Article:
Posts Tagged plot points
I’ve had an interesting question from Josephine of the blog Muscat Tales:
Can you talk about pace? How to speed up/slow down the action/plot – and when? Is there a general blueprint for this or does the story type dictate the peaks and troughs of emotion, action and change?
There’s much to chew on here. And I think I can provide a few blueprints.
In order to answer, I’ll reorder the questions.
First, a definition. What’s pace? Put simply, it’s the speed at which the story seems to proceed in the reader’s mind. It’s the sense of whether enough is happening.
When to speed up or slow down?
This comes down to emphasis. You don’t want the pace of the story to flag. But equally, you don’t want to rip through the events at speed. Sometimes you want to take a scene slowly so the reader savours the full impact. If you rush, you can lose them.
Here’s an example. In one of my books I had feedback that a scene read too slowly. Instead of making it shorter, I added material? Why? I realised the reader wanted more detail, that they were involved with the character and needed to see more of their emotions and thoughts. The feedback for the new, longer version? ‘It reads much faster now’.
More pace, less speed. It could almost be a proverb.
So pace is nothing to do with how long you take over a scene or the speediness of your narration. Whatever you’re writing, you need to keep pace with what the reader wants to know. If you linger too long on something that isn’t important, they’ll disengage. If you race through a situation they want to savour, they’ll disengage. But when you get it right … they feel the book is racing along.
How to keep the sense of pace?
This comes down to one idea: change. The plot moves when we have a sense of change. Sometimes these are big surprises or shocks or moments of intense emotion. Sometimes they’re slight adjustments in the characters’ knowledge or feelings, or what we understand about the story situation. A change could even be a deftly placed piece of back story. But every scene should leave the reader with something new.
This feeling of change is the pulse that keeps the story alive – and keeps the reader curious. In my plot book I talk about the 4 Cs of a great plot – two of them are change and curiosity. (The other two are crescendo and coherence, in case you were wondering.)
And now to peaks and troughs. These are your major changes that spin everything in a new direction. As a rule of thumb, they work best if they’re placed at the quarter points (25% in, 50% in, 75% in). You usually need at least three, but you can have more if you like. Just space them out equally through the manuscript so you make the most of the repercussions. But that’s not a cast-iron rule (more here about general story structure).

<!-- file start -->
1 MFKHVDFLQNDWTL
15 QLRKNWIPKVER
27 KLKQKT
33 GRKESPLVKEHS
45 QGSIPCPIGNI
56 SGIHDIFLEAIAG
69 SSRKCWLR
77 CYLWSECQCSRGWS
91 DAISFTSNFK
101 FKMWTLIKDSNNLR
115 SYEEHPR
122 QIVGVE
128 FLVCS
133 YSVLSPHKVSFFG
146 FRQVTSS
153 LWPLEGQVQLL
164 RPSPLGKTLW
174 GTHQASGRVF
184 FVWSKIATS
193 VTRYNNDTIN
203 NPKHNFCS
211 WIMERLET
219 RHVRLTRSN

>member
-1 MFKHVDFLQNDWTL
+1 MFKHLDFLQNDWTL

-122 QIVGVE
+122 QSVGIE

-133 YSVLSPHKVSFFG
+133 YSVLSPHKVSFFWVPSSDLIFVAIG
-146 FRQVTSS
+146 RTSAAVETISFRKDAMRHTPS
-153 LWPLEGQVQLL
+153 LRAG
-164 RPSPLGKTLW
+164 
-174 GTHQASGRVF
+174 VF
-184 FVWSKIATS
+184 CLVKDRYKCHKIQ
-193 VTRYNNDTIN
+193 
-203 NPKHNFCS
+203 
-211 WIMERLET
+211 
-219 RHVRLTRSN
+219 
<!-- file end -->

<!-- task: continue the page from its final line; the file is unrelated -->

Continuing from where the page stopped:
The biggest question is this – has the plot settled into an unwanted lull? You might solve it by moving a pivotal revelation to one of these mathematically determined points.
Does the story type dictate the use of pace and change?
Yes and no.
Why no? Because these principles are universal – a change is whatever will keep your audience interested. It might be an emotional shift. An earthquake. A person recognising a stranger across a room. A betrayal. A murder. A cold breeze that echoes the fear in a character’s heart. An assailant jumping in through a window. A line that pulls a memory out of the reader’s own life. It’s all change.
Why yes? Because the type of story will dictate the kind of change your readers want to see. Thrillers need big bangs and danger; interior literary novels need shades and nuance.
Why no, again? Because all stories need change.
There’s lots more about pace and structure in my plot book, of course.
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Any questions about structure or pace? Any lessons learned from experience? Let’s discuss.
Masterclass snapshots: must plot twists always be misfortunes or disasters? And where does your story end?
Hello! I know I’ve been uncharacteristically quiet. I’ve been trying to finish a rather exciting project that’s turned into a corkscrew of learning curves. It’s not quite there yet, but the end is nigh.
Which also seems an appropriate way to introduce this post. Yesterday I was back at The Guardian, teaching an advanced editing masterclass, and as usual, my students gave as good as they got. Here’s one of our discussions.
I was talking about major plot twists and how they usually made the situation worse or added a new complication. One student said could you have a nice event as plot twist?
How interesting. Well, it depends. If it s a pleasant event because it solves the character’s main problem, that would probably end the story. But if it s a stroke of luck or a turn for the better, well that might be quite surprising. The only thing you need of a twist is that it shakes everything about and makes the characters reassess priorities, or it changes the stakes. So the story could continue if this nice event sparked some new complications for the current situation. So your characters could have a lottery win or, depending on the historical period, an inheritance. And this could add fresh pressures.